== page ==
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Earth Reviews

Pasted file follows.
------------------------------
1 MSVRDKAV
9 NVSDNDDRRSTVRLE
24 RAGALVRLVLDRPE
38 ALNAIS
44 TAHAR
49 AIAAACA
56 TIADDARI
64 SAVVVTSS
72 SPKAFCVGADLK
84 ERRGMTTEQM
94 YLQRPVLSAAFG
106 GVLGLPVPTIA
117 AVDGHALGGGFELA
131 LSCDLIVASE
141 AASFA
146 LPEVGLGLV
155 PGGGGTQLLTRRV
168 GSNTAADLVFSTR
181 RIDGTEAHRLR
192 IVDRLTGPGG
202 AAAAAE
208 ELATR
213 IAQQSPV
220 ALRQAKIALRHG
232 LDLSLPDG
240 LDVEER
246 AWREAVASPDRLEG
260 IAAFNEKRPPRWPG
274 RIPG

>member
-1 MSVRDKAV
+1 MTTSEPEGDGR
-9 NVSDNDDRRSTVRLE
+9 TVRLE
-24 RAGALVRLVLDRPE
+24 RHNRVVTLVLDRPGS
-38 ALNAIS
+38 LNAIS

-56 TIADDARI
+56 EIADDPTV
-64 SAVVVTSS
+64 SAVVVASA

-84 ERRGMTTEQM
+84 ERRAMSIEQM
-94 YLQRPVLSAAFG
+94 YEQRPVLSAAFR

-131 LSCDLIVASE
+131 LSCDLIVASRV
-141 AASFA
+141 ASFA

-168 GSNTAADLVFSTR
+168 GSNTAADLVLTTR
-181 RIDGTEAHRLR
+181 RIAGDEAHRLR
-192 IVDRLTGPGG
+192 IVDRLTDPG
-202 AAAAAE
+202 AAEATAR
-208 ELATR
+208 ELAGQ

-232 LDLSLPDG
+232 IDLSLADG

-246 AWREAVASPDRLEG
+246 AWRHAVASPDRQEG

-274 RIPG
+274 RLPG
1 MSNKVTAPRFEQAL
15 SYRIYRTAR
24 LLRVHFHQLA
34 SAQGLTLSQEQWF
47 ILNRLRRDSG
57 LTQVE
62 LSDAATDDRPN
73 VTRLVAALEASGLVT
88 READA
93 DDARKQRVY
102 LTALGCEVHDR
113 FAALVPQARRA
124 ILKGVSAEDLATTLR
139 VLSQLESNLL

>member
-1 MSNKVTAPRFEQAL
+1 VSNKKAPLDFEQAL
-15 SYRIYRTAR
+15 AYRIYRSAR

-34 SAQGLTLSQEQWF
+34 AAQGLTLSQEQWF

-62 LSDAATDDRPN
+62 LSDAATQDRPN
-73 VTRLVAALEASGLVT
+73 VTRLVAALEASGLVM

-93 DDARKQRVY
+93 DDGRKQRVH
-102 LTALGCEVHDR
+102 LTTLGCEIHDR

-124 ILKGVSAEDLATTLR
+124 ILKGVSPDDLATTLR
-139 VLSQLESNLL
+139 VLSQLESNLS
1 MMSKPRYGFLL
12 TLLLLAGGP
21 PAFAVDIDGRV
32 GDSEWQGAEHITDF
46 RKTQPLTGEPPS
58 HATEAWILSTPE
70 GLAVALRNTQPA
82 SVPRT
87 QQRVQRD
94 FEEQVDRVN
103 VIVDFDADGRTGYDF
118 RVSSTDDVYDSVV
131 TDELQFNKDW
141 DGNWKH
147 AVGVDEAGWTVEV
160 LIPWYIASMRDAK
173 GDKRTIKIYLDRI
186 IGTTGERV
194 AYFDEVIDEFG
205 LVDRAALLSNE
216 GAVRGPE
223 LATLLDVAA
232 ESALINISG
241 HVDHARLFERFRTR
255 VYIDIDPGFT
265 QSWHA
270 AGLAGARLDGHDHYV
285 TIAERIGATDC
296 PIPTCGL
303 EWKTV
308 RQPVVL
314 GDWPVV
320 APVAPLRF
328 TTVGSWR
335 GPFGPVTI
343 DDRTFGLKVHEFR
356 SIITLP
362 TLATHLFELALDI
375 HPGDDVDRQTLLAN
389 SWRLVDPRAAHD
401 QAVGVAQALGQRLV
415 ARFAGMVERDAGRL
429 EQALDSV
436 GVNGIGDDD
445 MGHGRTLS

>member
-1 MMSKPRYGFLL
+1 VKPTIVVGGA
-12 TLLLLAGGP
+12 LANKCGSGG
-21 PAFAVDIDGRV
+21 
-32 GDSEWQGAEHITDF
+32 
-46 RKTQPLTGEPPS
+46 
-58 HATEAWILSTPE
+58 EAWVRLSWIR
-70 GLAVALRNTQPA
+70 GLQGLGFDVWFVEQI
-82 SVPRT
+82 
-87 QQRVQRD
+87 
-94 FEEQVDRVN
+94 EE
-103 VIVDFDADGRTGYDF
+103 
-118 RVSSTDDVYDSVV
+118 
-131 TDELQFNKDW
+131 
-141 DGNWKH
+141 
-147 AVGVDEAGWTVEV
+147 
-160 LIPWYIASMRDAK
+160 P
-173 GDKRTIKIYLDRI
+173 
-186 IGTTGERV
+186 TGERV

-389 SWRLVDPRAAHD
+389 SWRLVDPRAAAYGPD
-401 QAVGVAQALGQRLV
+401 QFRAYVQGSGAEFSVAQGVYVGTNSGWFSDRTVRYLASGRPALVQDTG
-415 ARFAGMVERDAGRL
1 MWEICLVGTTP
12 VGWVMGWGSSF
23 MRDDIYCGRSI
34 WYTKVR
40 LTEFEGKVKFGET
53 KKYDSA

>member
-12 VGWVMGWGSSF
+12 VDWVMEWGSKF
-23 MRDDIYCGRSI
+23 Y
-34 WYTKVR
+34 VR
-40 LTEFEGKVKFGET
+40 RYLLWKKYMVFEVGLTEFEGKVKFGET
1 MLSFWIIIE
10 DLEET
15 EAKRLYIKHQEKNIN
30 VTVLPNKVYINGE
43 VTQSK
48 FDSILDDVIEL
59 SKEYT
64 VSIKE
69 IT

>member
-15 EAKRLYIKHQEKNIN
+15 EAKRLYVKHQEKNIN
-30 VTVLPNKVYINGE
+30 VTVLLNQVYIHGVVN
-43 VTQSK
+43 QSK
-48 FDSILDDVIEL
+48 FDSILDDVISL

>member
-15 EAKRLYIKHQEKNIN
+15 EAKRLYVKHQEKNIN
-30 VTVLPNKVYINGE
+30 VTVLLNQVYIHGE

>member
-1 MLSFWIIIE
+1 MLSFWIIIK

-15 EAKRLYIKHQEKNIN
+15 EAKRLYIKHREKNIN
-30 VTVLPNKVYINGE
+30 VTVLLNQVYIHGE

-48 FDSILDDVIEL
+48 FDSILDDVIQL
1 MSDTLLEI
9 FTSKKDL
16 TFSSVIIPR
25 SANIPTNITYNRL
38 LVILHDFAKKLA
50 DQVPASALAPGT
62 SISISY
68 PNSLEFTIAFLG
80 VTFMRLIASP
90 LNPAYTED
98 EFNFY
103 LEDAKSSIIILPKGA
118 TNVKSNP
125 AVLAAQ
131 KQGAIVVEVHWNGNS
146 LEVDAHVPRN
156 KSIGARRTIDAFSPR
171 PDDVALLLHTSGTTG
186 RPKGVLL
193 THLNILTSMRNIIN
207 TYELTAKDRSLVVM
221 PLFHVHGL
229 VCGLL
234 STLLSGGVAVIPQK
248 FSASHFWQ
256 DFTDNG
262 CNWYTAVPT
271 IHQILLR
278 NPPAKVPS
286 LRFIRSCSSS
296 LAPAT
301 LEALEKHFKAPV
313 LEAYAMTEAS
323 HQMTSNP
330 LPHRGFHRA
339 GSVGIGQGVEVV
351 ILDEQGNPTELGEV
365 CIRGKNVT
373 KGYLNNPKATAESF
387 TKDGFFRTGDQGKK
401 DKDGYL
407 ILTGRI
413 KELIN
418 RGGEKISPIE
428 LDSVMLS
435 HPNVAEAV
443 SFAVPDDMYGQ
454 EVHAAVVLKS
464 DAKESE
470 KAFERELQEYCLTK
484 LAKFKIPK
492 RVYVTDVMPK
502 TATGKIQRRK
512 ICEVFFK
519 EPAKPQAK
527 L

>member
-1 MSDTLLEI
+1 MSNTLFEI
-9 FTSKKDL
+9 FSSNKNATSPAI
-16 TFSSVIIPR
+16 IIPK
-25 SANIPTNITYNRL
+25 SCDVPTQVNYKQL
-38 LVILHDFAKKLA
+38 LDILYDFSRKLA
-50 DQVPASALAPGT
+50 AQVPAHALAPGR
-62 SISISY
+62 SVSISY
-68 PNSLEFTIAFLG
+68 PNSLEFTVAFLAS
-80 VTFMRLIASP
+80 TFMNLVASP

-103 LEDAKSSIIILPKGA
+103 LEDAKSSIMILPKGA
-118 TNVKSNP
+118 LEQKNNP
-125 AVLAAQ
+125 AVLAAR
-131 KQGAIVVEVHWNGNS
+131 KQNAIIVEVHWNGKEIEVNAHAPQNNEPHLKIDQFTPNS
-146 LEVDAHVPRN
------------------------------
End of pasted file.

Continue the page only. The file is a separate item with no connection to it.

Alexander Dovzhenko, along with Eisenstein and Pudovkin, is considered one of the three great masters of Soviet silent cinema. Based on (and produced at) the height of a bloody and bitter struggle between private farmers and Soviet collectivists, EARTH engendered a storm of controversy at home before winning almost universal acclaim as one of the screen's great lyric masterpieces. (It was deemed the best film of all time by director Lindsay Anderson in 1952 and by film historian Lotte Eisner in 1972.) Simon (Nicholas Nademski), an old Ukrainian farmer, lies in his fields surrounded by his loved ones. Before dying, he sits up and eats a piece of fruit. The old man's son, Opanas (Stephan Shkurat), and his grandson, Basil (Simon Svashenko), argue about the new Soviet plan to collectivize agriculture; Basil is all for it, his more conservative father somewhat opposed. The pro-collectivization faction of the farming community is thrilled by the arrival of a new tractor. With the help of the vehicle, they knock down fences enclosing the private farms of the kulaks (rich peasant farmers) and proceed to raise and harvest bounteous crops. One evening, while walking down a deserted dirt road, Basil breaks into a jubilant dance and is shot and killed by a sniper's bullet. When Opanas, who has gone out in search of his son's murderer, interrogates Thomas (Peter Masokha), a young kulak, Thomas denies responsibility for the crime. Opanas then renounces his religious faith and decrees that his son be buried by friends without benefit of clergy. Hundreds of young people attend Basil's funeral and turn it into a rally for collectivization. Meanwhile, the old village priest petitions God to smite down the impious collectivists, a curse that immediately brings suffering to Basil's fiancee (Ellen Maximova) and pregnant mother. A berserkly defiant Thomas publicly confesses to Basil's murder, but the righteous and inspired mourners ignore him. For her part, Basil's fiancee has a surprising encounter when the ghost of her dead lover appears to her and takes her in his arms. The political conflict dramatized in EARTH was a very real one, but the Soviet-sponsored film stacked the deck in favor of the collectivists, who in actuality were every bit as ruthless as their kulak adversaries. After a rapturously successful premiere, the movie was faulted for eschewing the simple, the lucid, and the politically correct and favoring the vagaries of lyricism. One influential Russian critic, Demian Bedny, wrote, "Simply to me this film is STRANGE!" Dovzhenko was shattered. "I was so stunned by [Bedny's] attack," he wrote, "so ashamed to be seen in public, that I literally aged and turned gray overnight.... At first I wanted to die." Bedny's charge may have been philistine, but it was not entirely inaccurate. EARTH is strange. Its wackiness was probably a function of the tension that arises when an artist, in order to work, is forced to try to flatter his authoritarian patrons and advance their agenda and at the same time follow his own aesthetic dictates. The director of EARTH was the Ferdinand the Bull of film, a lyric poet who would have been much more comfortable photographing people picking daisies than turning tractors into totems. Critical consensus has it that Dovzhenko had no interest in EARTH's story line, a speculation supported by his failure to inject a simple insert of a rifle barrel into the murder scene, thus rendering Basil the victim of an apparent coronary rather than a gunshot. EARTH begins and ends with gorgeous odes to nature. Sprinkled in between are several remarkable stretches of pastoral poetry: a series of young couples, silent and still, basking in the beauty of a moonlit night after a successful harvest; Basil's long, long walk-jig down a dark country road; etc. Despite all that, EARTH is a surprisingly cold film. Its characters interact but never connect. Except for crowds and the extras in the night scene cited above, two or more people rarely share the same frame. Dovzhenko likes to display faces, one at a time, and the accumulation of one-shots is ultimately alienating and oppressively anti-sensuous. The tragedy of Dovzhenko is that of a gifted cineaste stymied and almost maddened by the demands, actual and implicit, of his ultra-repressive state sponsors. There's a certain looniness in EARTH that, coupled with the movie's damp lyricism and its hints of a closet melodramatist at work, indicates that Dovzhenko, in another time or place, might have made a first-rate director of horror movies. Quite possibly he would have been freer and happier working in the interests of Hammer than those of hammer and sickle. (Nudity.)